A clerk of works or site inspector, is responsible for ensuring that work carried out and materials being used on a construction project meet quality and safety standards, and conform to client specifications. They also monitor progress to deliver the project on budget and on time. Construction projects can vary in scale and size and include building works, such as house, retail and office construction or refurbishment; and civil engineering jobs, for instance maintenance and construction of railways, bridges and roads.
Clerks of works may work for a construction company, engineering firm or local authority; or they may work for a firm of inspection consultants, sub-contracted to carry out inspection work. They must be familiar with relevant Building Regulations, health and safety requirements, planning controls and construction methods.
They take measurements and samples of materials to carry out quality control checks; make visual inspections of the work; identify defects and propose changes to rectify these; liaise with construction professionals, such as contractors, engineers and surveyors to plan site inspections; report regularly to construction managers and clients detailing progress and any problems encountered.
Clerks of works employed by a construction company may also be responsible for supervising the workforce carrying out the building work.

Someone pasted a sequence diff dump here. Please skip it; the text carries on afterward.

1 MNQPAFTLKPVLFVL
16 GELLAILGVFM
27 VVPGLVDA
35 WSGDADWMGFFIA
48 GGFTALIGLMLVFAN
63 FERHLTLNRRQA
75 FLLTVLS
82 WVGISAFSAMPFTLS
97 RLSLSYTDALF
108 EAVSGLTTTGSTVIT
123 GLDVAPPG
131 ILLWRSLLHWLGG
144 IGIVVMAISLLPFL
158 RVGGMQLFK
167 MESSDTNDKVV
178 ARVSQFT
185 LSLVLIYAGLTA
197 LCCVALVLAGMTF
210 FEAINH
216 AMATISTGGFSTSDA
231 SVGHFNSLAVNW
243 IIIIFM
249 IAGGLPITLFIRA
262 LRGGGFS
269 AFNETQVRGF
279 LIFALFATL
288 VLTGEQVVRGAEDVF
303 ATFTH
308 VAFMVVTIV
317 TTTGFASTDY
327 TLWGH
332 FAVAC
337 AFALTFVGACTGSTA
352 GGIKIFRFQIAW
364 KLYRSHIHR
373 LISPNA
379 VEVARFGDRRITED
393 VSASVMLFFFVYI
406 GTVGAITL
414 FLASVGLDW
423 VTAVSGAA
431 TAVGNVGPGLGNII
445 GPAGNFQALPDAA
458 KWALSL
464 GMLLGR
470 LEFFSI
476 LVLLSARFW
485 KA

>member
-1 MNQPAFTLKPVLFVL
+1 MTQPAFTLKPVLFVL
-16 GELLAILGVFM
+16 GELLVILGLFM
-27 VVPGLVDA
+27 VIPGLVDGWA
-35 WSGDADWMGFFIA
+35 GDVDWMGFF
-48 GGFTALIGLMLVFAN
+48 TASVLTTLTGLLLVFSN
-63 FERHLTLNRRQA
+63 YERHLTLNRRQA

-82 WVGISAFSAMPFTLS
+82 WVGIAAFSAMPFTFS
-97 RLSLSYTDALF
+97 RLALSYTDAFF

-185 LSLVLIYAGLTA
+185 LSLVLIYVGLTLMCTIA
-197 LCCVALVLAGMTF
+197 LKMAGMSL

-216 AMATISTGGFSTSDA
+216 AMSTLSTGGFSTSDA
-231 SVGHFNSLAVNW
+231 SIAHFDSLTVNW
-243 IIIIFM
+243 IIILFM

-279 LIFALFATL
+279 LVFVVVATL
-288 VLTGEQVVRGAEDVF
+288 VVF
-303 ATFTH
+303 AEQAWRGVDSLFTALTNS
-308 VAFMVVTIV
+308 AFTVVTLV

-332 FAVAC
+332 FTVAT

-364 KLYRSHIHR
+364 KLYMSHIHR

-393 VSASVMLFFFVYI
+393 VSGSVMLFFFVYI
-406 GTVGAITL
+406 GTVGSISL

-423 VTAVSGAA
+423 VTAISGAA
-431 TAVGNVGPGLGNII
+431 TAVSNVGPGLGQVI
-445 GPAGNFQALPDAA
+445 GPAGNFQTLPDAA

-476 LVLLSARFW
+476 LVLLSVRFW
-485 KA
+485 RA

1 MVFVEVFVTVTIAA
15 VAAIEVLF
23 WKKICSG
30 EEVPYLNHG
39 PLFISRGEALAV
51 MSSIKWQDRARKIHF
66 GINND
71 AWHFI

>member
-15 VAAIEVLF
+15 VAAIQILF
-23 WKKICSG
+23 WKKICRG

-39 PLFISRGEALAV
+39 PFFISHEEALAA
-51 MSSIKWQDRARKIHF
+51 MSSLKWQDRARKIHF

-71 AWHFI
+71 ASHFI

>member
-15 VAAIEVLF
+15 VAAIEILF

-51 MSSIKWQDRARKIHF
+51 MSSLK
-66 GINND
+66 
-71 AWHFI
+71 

Clerks of works normally work 35 to 40 hours a week, Monday to Friday. Weekend and evening work is common, particularly when deadlines are imminent.
They are based in site offices, normally in temporary structures. A lot of their time is spent out of doors in all weather conditions. Depending on the job, some work may be at heights, working from scaffolding or ladders; other jobs can involve working underground, for example tunnel construction.
Clerks of works may be based at one site for the duration of a job or they may travel between sites, carrying out regular inspections, so a driving licence is often essential. Some jobs may require extended periods of time away from home.
As a clerk of works you will need:
Opportunities for qualified clerks of works are good, with a wide range organisations employing them. They include local authorities, health authorities, construction and engineering firms. There are also private companies specialising in consultancy work that employ clerks of works. Self-employment is also an option.
With experience, options include movement into site management and general construction management.
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